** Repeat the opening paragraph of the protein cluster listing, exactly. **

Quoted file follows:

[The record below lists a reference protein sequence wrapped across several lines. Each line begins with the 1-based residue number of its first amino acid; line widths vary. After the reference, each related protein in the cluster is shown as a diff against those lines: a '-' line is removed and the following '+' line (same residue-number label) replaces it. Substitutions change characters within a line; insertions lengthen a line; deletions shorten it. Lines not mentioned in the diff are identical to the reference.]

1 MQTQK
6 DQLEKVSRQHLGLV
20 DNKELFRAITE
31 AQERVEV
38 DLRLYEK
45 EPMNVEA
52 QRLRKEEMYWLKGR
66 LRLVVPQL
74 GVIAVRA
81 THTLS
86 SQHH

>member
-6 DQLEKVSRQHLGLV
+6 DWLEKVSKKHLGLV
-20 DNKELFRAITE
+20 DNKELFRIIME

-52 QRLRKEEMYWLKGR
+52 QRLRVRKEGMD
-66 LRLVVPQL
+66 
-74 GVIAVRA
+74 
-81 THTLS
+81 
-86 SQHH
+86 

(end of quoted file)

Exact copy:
[The record below lists a reference protein sequence wrapped across several lines. Each line begins with the 1-based residue number of its first amino acid; line widths vary. After the reference, each related protein in the cluster is shown as a diff against those lines: a '-' line is removed and the following '+' line (same residue-number label) replaces it. Substitutions change characters within a line; insertions lengthen a line; deletions shorten it. Lines not mentioned in the diff are identical to the reference.]